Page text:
The best cards in the mirror are (in order) Cursed Scroll, Seal of Fire, Mogg Fanatic, and Lava Dart. Cursed Scroll is active on the winning side about 90% of the time. Seal of Fire just sits there, keeping Blistering Firecat away. The opponent will often try to use single threats to bleed a Seal of Fire, but those threats usually just take a Firebolt wile the Seal itself lies waiting to be part of the last turn, six-point-burn flurry. Mogg Fanatic is like a Seal of Fire that attacks. Along with Cursed Scroll, the Fanatic is a rare source of card advantage, doing double duty as a blocker and a Limited-style trick. Lava Dart is like the sneakiest Seal of Fire ever. When you play with the Dart, spend it early. Every single threat in the mirror match has one toughness! Lava Dart can handle it! Getting the Dart out of your hand helps to set up Cursed Scroll, but more importantly, in the graveyard, it serves as Blistering Firecat insurance, even when you are tapped out. I can't emphasize how effective this is in the mirror.
The worst card in the mirror by a mile is Jackal Pup. Volcanic Hammer is awesome against Jackal Pup because not only does it not waste two points of damage (most elimination spells waste damage when aimed at creatures), all three points go to the dome. Of the non-unique cards, Blistering Firecat is in second place. A lot of the time, you work and work to get the Firecat in, and it dies to a 25% Cursed Scroll shot anyway. If it hits you usually win, but that can be a big "if". Maybe the most important thing I learned in this process was, if you know you can hit with your Firecat, go for it, no matter what you are giving up on the turn. In one game, I gave up Pillaging the Cato deck's only land with two Rishadan Ports in play because I knew I had a Firecat open. Lo and behold, if I had made the Pillage play, the next turn there would have been a Mountain off the top and a Seal of Fire in play and the Firecat would never have stuck. Game to Nakamura.dec.
Honorable Mention goes to Magma Jet. In the mirror, Magma Jet is a little clunky when compared with Firebolt or Lava Dart, but its ability to set up the deck goes a long way. I think that the reason the Nakamura build was able to hold steady against the more streamlined Sullivan deck in my testing was that Magma Jet set up Cursed Scroll and lands. The goal in the mirror is to have as much life as possible while digging into Phase Three, and Magma Jet is simply the best available card for that specific task. Unlike Volcanic Hammer, it can stop a Slith Firewalker or Blistering Firecat from ever hitting. It can put Jackal Pup on the bottom of your library while you look for Cursed Scroll, and it can dig you out of your opponent's Rishadan Port draw.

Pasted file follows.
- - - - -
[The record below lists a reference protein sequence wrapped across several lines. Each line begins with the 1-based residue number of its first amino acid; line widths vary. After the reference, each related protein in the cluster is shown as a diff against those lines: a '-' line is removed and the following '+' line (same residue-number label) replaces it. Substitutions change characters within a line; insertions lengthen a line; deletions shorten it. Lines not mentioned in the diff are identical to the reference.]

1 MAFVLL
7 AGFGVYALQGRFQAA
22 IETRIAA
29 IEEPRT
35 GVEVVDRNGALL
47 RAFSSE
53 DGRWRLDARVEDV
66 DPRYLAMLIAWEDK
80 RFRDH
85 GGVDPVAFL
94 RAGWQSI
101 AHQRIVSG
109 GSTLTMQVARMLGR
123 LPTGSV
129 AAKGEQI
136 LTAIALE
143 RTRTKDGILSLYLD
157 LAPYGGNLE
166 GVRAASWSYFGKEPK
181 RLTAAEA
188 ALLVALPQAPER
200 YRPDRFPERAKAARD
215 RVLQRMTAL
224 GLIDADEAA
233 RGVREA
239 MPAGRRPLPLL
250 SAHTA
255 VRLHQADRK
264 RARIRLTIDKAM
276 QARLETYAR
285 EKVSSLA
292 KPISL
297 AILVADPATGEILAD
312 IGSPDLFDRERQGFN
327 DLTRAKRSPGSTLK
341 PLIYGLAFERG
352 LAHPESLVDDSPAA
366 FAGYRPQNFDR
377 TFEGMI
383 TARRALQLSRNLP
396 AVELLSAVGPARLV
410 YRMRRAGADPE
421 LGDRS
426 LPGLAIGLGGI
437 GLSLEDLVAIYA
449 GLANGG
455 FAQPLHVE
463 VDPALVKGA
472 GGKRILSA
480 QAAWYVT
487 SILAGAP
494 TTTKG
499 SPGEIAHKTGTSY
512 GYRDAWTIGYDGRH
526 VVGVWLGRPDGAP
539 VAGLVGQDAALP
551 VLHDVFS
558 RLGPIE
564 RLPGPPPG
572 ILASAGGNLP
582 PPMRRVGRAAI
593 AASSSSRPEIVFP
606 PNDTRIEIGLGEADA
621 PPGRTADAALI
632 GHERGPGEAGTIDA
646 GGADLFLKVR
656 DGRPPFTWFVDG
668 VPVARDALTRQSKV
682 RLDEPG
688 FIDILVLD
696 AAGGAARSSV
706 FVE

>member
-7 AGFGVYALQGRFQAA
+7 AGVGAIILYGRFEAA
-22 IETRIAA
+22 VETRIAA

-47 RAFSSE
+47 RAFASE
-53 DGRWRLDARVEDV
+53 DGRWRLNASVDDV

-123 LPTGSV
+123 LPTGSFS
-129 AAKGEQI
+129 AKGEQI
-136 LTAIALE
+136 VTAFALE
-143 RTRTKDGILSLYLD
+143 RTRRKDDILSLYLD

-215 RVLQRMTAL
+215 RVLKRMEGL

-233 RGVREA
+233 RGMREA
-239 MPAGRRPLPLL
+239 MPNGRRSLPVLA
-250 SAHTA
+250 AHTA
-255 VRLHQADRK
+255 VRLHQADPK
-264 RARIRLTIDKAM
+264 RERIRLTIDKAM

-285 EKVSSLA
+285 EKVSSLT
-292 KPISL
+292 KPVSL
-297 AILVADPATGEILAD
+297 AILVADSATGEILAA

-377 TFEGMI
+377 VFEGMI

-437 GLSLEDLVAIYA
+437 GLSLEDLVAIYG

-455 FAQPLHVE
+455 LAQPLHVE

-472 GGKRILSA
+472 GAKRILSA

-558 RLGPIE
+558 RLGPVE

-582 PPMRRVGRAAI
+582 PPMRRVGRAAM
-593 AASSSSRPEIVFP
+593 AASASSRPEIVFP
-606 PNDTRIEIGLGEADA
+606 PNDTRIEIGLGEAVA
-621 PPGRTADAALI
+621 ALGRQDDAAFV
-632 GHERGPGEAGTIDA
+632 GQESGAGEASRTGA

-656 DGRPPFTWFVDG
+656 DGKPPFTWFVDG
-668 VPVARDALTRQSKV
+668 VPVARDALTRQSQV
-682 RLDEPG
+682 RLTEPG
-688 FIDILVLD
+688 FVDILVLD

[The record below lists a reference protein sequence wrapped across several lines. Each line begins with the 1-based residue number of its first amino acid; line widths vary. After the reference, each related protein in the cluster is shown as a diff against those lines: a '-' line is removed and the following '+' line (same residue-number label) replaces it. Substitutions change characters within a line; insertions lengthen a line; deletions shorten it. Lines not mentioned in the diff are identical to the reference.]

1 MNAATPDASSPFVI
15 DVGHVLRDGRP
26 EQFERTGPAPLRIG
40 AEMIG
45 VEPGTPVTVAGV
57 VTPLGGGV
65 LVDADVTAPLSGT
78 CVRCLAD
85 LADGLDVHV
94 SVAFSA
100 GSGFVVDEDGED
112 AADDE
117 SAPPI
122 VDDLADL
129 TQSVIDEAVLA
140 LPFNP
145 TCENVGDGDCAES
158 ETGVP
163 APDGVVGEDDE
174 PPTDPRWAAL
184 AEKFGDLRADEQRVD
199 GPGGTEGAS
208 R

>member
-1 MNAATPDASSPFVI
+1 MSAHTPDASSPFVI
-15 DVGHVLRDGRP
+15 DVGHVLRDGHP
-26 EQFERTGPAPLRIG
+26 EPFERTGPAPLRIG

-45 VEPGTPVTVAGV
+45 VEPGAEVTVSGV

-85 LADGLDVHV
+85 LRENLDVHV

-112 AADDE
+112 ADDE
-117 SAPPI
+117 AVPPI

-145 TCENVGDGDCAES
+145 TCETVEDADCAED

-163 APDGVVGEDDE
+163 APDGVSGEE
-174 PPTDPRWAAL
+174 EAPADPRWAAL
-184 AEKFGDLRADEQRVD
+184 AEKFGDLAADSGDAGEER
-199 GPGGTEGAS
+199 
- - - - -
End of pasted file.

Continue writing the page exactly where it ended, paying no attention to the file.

The most surprising card was Goblin Cadets. It wasn't that bad at all. I mean if the opponent is going to play with Wall of Blossoms, Goblin Cadets is clearly terrible, but in the mirror match where every potential blocker has one toughness, it is like a Jackal Pup with no drawback. Anyway, if it can get four in, Goblin Cadets is an all star. Like everything else, it doesn't stick around very long. The only thing you have to watch about Goblin Cadets is not to run it into a Mogg Fanatic. When you play a bazillion mirror games, you kind of lose track of the fact that Goblin Cadets has a fairly serious combat drawback because, well, no one ever blocks. Usually the script is to swing into Mogg Fanatic or otherwise make him use it so you can play your next creature without a risk of two-for-one. Unfortunately, Goblin Cadets didn't get the correct memo and stuff. Just don't swing (Matt Boccio typically allows me only one take back per turn in Vs. testing).
Side note on testing methodology:
This is a pet peeve of mine. The games that I am reporting on are pre-sideboard game ones. In a PTQ level Game One, you typically don't know what your opponent is playing. In Day One of a PT, the same is for the most part true. What does that mean? If you want to simulate the game environment rather than just propping up your bragging rights testing percentages, you can't really optimize your plays as if you know ever card in the opposing deck before a single card is played (this is something Scott Johns and I discussed recently, with Scott expressing some disdain about certain matchup articles).
Over and over decks in my testing had to mulligan hands like Seal of Fire, Seal of Fire, Cursed Scroll, Magma Jet, Mountain, Mountain, Wooded Foothills (the nut high hand that will very unlikely lose a mirror game) because in a tournament, you don't for the most part play hands without a one-drop (imagine having that hand against Mind's Desire or even The Rock... with no clock, you can't win). I had to mulligan hands that I knew would not lose into hands like one Mountain, Jackal Pup, Jackal Pup, Blistering Firecat, Cursed Scroll, Volcanic Hammer and pretend like it was all happy fun time. If you know what your opponent is playing it is one thing, but sculpting your playTEST mulligan decisions around such knowledge isn't doing your long game any good.